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Choosing the tech stack for my open-source DAW (#2)

I've been working on an open-source DAW. On the previous post, I talked about the general stuff I had to do in the first two months.

Recently, I've been reading about different things to choose the tech stack of this software. So basically there are a couple of things to talk about:

Back-end and processing side

I have two options:

  1. To use a library such as PortAudio to be able to communicate with audio interface. I directly implement some kind of abstraction that works with both PortAudio and the UI
  2. It might be also a good choice to use JUCE because it handles the builds and low-level stuff. (thank you Ryan for suggesting!)

I'm exhausted by the sheer amounts of errors and bugs I've been getting in the past few months so I happily choose JUCE :)

On top of these two, the other day, I was talking to a friend (thank you Arman!) and he informed me about gRPC and it seemed like an amazing solution! In this case, I still will be using JUCE but the software's architecture will be client-server. This means that I can use any JavaScript based solution on the client side. (I have written an example about gRPC further in this post.)


A huge issue was choosing a framework for UI. There are also two solutions for the UI:

  1. At first I wanted to use Qt, then I thought about using OpenGL and tools like ImGui. I read about OpenGL and I've seen a couple of tutorials about it.
  2. I can also use frameworks such as electron! But I have to research more about other option and their performances.

What's gRPC?

gRPC is a framework made by Google that allows you to use the client-server architecture and interact with the clients regardless of their languages by having them execute procedures and functions of the server directly in the client. (keyword: protocol buffers)

In my case, the main computation and the brain for the software, which is the audio processing, is written in C++ and will get used by the ui framework using the gRPC.

Let's say there is a function called play() which works with the OS sound driver and some buffers, and it plays you a sound on your audio output device. It's implemented inside the C++ code aka the server but it's called from the js application.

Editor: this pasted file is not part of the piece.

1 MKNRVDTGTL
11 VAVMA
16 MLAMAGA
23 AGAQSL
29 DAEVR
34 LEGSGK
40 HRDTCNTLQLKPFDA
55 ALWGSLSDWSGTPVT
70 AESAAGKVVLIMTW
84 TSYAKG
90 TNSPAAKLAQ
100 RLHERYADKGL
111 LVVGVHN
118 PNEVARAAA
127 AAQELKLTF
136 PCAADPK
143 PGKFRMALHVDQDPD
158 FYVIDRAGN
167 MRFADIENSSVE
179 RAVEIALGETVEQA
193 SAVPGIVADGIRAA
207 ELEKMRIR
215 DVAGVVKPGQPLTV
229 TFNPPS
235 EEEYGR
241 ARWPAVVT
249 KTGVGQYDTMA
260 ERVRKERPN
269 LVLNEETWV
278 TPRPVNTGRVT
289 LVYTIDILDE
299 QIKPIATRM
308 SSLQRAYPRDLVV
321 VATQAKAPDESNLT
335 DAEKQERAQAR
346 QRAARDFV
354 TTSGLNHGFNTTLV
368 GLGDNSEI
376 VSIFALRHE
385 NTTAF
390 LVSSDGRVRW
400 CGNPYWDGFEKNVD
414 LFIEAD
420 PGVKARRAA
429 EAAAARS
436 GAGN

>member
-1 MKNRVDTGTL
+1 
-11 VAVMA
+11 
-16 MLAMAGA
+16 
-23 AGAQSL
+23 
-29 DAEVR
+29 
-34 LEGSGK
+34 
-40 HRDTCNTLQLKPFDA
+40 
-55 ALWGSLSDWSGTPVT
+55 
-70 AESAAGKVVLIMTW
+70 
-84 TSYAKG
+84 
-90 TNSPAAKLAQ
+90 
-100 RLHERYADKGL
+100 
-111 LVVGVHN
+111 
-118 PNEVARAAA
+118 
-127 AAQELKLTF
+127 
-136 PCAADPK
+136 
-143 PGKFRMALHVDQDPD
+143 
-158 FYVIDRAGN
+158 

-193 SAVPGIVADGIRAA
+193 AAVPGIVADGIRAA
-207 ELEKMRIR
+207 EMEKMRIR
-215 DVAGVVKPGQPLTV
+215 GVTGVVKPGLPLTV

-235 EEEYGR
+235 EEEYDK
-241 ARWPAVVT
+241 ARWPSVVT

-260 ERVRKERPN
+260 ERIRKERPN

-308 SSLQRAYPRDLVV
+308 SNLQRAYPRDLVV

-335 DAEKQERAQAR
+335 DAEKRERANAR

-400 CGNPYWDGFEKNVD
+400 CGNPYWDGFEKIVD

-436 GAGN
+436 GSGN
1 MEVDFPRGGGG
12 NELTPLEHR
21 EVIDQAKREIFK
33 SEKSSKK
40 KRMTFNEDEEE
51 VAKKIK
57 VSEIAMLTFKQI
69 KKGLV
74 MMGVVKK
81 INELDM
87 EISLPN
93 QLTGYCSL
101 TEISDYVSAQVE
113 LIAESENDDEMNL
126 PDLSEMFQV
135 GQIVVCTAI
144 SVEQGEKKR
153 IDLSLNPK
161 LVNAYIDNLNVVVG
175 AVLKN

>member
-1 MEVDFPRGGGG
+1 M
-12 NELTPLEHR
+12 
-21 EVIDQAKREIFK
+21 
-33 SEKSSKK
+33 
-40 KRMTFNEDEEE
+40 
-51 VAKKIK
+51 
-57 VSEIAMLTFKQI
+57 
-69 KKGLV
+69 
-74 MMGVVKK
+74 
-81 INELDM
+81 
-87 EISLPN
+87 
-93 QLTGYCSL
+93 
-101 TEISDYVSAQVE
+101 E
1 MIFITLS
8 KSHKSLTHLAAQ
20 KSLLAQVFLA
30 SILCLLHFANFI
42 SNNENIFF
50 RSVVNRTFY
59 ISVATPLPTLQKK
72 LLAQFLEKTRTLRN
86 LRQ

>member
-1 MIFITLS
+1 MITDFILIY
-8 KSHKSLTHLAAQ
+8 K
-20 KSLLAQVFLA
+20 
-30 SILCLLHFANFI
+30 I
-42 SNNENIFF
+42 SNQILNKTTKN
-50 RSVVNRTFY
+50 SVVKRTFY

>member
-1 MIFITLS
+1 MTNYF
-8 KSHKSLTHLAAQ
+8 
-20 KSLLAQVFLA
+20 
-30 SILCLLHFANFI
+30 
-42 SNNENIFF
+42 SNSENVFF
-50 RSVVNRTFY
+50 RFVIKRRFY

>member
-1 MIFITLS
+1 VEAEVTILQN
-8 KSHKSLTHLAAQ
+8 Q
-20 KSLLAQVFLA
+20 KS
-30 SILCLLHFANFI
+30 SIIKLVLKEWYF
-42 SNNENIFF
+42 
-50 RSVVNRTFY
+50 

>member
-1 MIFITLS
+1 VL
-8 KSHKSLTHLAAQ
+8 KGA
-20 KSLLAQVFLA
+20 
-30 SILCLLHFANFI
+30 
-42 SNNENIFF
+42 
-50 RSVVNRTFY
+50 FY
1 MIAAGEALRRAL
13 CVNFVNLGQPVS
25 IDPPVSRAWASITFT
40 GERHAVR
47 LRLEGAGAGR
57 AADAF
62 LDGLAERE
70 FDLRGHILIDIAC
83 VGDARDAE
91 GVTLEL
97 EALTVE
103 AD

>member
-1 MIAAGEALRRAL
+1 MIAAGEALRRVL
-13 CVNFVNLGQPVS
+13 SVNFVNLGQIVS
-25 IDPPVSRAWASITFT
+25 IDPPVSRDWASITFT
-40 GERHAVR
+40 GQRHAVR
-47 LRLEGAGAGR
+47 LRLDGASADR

Since both client and the server is users computer, there will be close to zero delay between the client and the server!

Here's a demonstration of how the code will basically work: (not with the exact syntax tho)


void playSound(); // you have a function

int main() {
    server = createServer(8080);
    server.bind("playSound", &playSound); // you put it in the server;
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const client = new Client("http://localhost:8080");
const result = await client.request({method: "playSound", params: []); // the client can call the function and get the result
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In other words, the js application is only an interface that allows the user to call the functions implemented in the C++ code.

My choice:

I'll use gRPC + a js framework + JUCE.


So I went and read about gRPC and wanted to set it up and make it work, but then like 90% of other projects, Windows caused problems. Developing applications on Windows is not easy. A setup that might literally take 5 minutes to do on Linux or Mac, might take a couple of hours of figuring out and debugging on Windows. Also, some programs, like Docker, require a special build of Windows to get installed, so that's another problem. It gets beyond exhausting when you have to deal with this in every project.
So I decided switch to Linux and do the development there. I worked with virtual machines but I didn't have enough space on my laptop to properly setup the project :)
I'm getting a proper laptop with enough space and only install Linux on it, I'll use it in other projects too.

Next goal

Enough reading, let's just start coding. Until the next update, my goal is to:

  1. Set up the project and its repo.
  2. Create the hello world application:
    1. hello world UI.
    2. hello world gRPC server.
    3. hello world interaction with JUCE.
    4. be able to build the project.
    5. (bonus) be able to build project on both linux and windows.

Thank you for reading this update and I'll see you in the next post!

PS: I'm active on Twitter and Instagram, we can talk and connect there if you're interested. Also, you can check out my music on Spotify or my Bandcamp.

Top comments (1)

mavavilj profile image

Hey, do you think you could possibly offer some advice on this other project we were thinking:

For example, what audio library should perhaps be included, what GUI library, and so on.